When it comes to building efficient internal operations, understanding the logic that governs common tasks is crucial. However, this is nearly impossible if we don’t have a firm grasp of the core types of workflow.
That’s just what we’re covering today.
You see, workflow is an incredibly broad term. We could be talking about just about anything - from simple vacation approvals to highly complex automated replenishment tasks.
This presents us with a few major challenges.
First of all, without a framework in place, it’s much more difficult to determine the right strategies for improving workflows.
Besides this, we’ll have difficulty digitalizing the rules behind different workflows if we don’t know the basic logic that these are based on.
Today, we are going to examine everything you need to know about the three dominant types of workflows, as well as common variations and examples of each.
First, though, let’s take a step back and think about the basics.
What do we mean by types of workflow?
Essentially, what we’re talking about is the different ways that we can define how actions within a workflow are structured - namely the kinds of logic that controls how and when different actions are taken.
Naturally, if the basic rationale behind how a workflow is structured can vary, it follows that workflows themselves can be very different.
So where do the differences occur?
Essentially, the distinction occurs along two lines. First, there’s the nature of the variables that are used in decisions between actions. For instance, are these based on time, the completion of the previous step, or more complex rules?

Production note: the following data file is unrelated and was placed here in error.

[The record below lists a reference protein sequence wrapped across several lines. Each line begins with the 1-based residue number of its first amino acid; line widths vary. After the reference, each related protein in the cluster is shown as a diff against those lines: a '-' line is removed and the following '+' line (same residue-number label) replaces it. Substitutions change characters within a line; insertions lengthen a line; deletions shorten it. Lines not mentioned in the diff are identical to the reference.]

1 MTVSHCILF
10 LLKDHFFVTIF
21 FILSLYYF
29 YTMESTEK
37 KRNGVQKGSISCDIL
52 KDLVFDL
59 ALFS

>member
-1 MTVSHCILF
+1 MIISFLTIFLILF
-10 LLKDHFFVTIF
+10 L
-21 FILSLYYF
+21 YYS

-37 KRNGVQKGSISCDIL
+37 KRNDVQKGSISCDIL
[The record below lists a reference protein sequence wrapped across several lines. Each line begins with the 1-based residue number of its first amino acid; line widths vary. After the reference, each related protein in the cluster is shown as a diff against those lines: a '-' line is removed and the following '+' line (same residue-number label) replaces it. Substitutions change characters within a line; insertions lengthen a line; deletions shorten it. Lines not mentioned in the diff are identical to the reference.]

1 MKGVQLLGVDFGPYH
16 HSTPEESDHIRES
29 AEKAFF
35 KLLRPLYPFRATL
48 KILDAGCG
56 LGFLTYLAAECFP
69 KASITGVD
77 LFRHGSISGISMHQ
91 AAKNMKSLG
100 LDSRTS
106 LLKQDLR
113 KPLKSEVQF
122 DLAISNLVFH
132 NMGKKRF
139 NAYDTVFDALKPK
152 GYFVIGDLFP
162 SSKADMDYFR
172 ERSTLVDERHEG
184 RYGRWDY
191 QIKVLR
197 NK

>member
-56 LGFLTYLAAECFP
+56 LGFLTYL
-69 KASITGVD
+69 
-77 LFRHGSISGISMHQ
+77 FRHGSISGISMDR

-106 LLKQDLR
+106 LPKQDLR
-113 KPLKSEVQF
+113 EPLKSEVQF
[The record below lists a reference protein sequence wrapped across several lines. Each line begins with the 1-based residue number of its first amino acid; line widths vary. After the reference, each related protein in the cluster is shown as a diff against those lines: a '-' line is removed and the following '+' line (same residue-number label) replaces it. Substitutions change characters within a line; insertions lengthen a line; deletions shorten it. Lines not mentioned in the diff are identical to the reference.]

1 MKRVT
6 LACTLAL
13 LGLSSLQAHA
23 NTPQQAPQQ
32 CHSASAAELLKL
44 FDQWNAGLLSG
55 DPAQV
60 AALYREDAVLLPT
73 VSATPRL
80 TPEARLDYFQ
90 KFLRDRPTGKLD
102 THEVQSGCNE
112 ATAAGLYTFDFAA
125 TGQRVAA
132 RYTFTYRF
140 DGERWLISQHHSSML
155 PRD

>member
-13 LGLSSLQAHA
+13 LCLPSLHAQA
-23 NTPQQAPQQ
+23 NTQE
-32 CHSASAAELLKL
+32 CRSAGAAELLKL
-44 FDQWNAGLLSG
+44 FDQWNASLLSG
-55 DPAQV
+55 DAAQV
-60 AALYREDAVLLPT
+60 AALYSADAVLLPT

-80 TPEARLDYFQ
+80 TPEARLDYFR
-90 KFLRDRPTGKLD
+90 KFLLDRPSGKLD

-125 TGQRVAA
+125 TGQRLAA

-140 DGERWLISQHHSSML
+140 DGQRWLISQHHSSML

Second, there’s how actions are structured. Do these happen one-by-one or concurrently? Is there a fixed order or is each one triggered independently by separate rules? Are some actions only carried out some of the time?
Luckily, we can take account of both of these issues with only three types of workflow.
3 types of workflows
So what are the three types of workflows that you need to know?
From the simplest to the most complex, we have:
- Sequential workflows.
- State-machine workflows.
- Rule-based workflows.
As we drill into each of these, we’ll also see variations on each, along with how they might be used to control different kinds of internal tasks.
Let’s jump in.
Sequential workflows are the most common, simple kinds of tasks. In fact, this is actually fairly self-explanatory. The basic principle is that we have a set of required steps to complete a task, and these need to be completed in a fixed order.
We can’t move on to the next step until the preceding one is completed. We also can’t jump around or go back and forth - otherwise, it wouldn’t be a sequence.
As such, we don’t have much space for variation here.
One area where we can encounter differences is with the idea of success/failure conditions.
That is, we might only be able to move to the next step if the previous one is completed successfully. If not, the step fails and, the entire workflow might be abandoned. For example, if we need to get unanimous sign-off from different stakeholders, in a fixed order.
Examples of sequential workflows are everywhere - we couldn’t possibly even begin to make a dent in them.
For instance, we have simple order fulfilments, approval workflows, equipment requests, email sign-ups, and much much more.
Let’s drill a little bit deeper into one of these. Take a basic vacation approval. This would follow a structure along the lines of the following steps:
- An employee submits a vacation request.
- HR checks if they have sufficient remaining leave.
- If so, they check if there is sufficient cover in their team.
- If so, they check if there are any project-related deadlines or events that would prevent them taking leave.
- The request is either approved or declined.
From steps two to four, we have. If any of the relevant criteria isn’t met, the workflow can be abandoned.
State-machine workflows are a little bit more complex. They’re also typically more limited to digitalization use cases.